Sam Carter of Architects details making an album during a pandemic and missing the adrenaline of the stage on The Downbeat

Posted by Ramon Gonzales in Series on January 11, 2021

The frontman for the UK metalcore titans opens up about finding value in therapy and what it was like to make one of their best records to date during a lockdown.

On the latest episode of The Downbeat Podcast, Craig Reynolds welcomed Architects frontman Sam Carter for a conversation that ran the gamut of personal wellness to the band’s forthcoming new record, For Those That Wish to Exist.

As for what it’s like making an album during a pandemic, Carter shared some of the details in adjusting to a work routine that included being socially-distant. While there wasn’t too much of a departure from what typically happens during the recording process, Carter did confide that he missed being in the room when drums were tracking. Being able to share ideas for fills on the fly just wasn’t an option this time around, but the band managed to come through in fine style.

In fact, the album’s recording sessions fruited an especially hefty amount of material. Carter said that their was some thought to making this a double LP considering the band ended up with 22-tracks. After some careful consideration however, the end result was whittled down to 15 cuts – a focused collection that is already being discussed by some as their best to date.

Adjusting to a new way of working during a pandemic is one thing, but adjusting to a new way of life is something else entirely. Carter shared a fact that really put things into perspective when it comes to just how significant the change has been. In 2020, Carter had only played two shows – he explained that it was the least amount of shows he has played in a year since he was 13 years old.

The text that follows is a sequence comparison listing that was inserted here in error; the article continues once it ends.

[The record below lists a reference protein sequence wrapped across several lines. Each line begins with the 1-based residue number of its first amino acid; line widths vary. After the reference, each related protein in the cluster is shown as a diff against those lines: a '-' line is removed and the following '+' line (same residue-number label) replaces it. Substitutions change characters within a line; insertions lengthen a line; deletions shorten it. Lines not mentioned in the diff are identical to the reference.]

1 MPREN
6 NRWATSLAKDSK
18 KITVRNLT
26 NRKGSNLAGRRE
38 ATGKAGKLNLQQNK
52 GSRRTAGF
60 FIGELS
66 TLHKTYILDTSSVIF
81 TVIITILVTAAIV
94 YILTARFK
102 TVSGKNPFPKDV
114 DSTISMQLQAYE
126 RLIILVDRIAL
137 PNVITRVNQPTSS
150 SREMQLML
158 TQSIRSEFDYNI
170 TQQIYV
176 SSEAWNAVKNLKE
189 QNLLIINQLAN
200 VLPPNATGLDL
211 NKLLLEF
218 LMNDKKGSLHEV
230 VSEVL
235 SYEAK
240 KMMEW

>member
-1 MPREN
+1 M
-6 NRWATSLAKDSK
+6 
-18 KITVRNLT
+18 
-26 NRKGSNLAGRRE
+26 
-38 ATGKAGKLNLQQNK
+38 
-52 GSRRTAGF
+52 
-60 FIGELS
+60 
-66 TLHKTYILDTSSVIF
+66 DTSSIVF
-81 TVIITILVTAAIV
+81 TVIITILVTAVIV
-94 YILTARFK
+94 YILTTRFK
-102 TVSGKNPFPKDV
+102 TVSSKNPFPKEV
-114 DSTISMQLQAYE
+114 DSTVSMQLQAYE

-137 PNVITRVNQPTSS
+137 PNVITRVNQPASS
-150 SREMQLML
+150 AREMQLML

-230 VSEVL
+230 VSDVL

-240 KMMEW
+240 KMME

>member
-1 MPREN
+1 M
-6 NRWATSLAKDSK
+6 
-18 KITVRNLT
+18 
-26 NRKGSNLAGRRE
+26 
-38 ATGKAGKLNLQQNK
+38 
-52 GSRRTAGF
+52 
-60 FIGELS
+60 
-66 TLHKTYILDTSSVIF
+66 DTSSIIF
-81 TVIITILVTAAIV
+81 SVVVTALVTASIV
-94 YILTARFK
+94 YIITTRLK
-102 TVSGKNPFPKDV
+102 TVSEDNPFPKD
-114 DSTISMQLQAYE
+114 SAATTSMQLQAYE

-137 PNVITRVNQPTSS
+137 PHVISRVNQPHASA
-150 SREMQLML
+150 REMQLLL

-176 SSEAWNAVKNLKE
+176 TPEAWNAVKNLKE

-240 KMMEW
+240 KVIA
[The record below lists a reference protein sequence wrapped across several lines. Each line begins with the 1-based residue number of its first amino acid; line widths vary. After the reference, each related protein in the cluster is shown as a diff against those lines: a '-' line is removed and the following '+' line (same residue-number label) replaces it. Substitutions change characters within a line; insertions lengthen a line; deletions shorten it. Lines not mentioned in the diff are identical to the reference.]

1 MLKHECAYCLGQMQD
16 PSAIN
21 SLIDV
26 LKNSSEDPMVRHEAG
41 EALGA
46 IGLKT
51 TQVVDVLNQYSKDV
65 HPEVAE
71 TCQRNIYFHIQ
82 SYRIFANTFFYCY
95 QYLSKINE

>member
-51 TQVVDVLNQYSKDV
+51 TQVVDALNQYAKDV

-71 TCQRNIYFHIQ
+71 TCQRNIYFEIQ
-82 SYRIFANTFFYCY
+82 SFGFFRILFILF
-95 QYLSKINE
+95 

Growing accustomed to the routine of touring, the rhythm of being on the road, and then suddenly stopping for an extended amount of time creates a bit of a void. For Carter, it’s not only the break in his regimen that took some adjustment, but the absence of adrenaline that has left him looking to find some kind of healthy substitute.

What has since helped in supplementing that charge that Carter gets from performing has been hitting the pavement and running. The frontman mentioned how therapeutic the runner’s high has been for him and shared that there is a sense of accomplishment that comes with logging a healthy amount of kilometers throughout the week.

Carter also confided how he has invested in self care and really found value in regularly visiting with a therapist. He shared how most people would buy a round of pints at a pub but for some reason balk at spending on a gym membership or a counseling session. Getting over that mental hurdle, Carter has made therapy an important part of his routine and the results have been a kind of mental health and clarity that has been especially important.

Carter detailed how the Holy Hell album cycle was such an emotional undertaking given the passing of the band’s guitarist Tom Searle. From writing and recording the record to touring it relentlessly, each night involved reopening an unhealed wound and bearing it for the audience to see. In addition to the emotional weight of the album, Carter confessed that the trajectory of the band was on such a sharp incline that adjusting to bigger crowds and more fans was an adjustment in of itself.

Sam shared that during that time he never said the same thing twice when it came to addressing the loss of Tom. Explaining that repeating himself would feel disingenuous, that kind of soul-bearing would eventually take a toll on Carter and force him to eventually deal with the trauma of that loss head on.

As for the band’s new album, Carter speaks about every facet with enthusiasm. From the timeless cover art that took inspirational cues from the likes of Pink Floyd, to the directorial debut of Dan Searle in the compelling visual for the video for “Animals” – Carter explained that the album is something the entire band is incredibly proud of.

He would go onto explain how the likes of Simon Neil of Biffy Clyro, Mike Kerr of Royal Blood, and Winston McCall of Parkway Drive made the kind of contributions to the album that make the LP particularly memorable. In the case of McCall, Carter recalled the history that Architects have with Parkway Drive, citing a tour camaraderie that dates back to the days prior to Hollow Crown.

As with every episode of The Downbeat, the humor, the candor, and the fluidity of the conversation make the episode a unique fan experience. Stream the entire conversation with Sam Carter and Craig Reynolds on the latest episode of The Downbeat below.


Knotfest